Wednesday, July 18, 2007

Joe D. Calls It

When I lived in Los Angeles in the 80s I was privileged to know jazz clarinetist Joe Darensbourg. He was born in Baton Rouge in 1906. He told me of hearing brass bands that had come up from New Orleans to play parades, bands featuring incredible teenage cornet prodigy Louis Armstrong. He was impressed. Joe had a great career, playing with Jelly Roll Morton, Fate Marable, Buddy Petit, Kid Ory. In the 50s he had a national hit single with "Yellow Dog Blues." He came full circle when he toured the world as a member of Louis Armstrongs' All-Stars.

He was a fine clarinetist, but his true art form was storytelling. Man, could he talk, about the people he'd known, places he'd gone, things he'd seen and done. His stories tended to blossom like flowers as further details, you know, came to him. His friends all knew this, and just enjoyed the show.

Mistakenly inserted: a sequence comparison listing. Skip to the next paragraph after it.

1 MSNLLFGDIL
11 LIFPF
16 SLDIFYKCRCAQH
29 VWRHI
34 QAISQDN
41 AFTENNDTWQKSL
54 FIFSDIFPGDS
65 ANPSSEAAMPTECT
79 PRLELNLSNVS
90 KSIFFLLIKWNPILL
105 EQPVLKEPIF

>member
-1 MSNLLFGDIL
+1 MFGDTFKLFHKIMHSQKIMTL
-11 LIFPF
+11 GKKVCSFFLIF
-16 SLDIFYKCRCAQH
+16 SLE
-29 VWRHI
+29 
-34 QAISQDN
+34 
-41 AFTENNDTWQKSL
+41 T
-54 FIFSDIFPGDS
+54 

I was thinking of him watching the political coverage from Washington. I videotaped a 2.5 hour interview with Joe in 1982, which I later transcribed and published in the journal New Orleans Music. Talking of Jelly Roll Morton, another great musician and great, err, storyteller, Joe said:

Well, Jelly was a great prevaricator, or liar to be exact.

We need phrases like this in modern political discourse.

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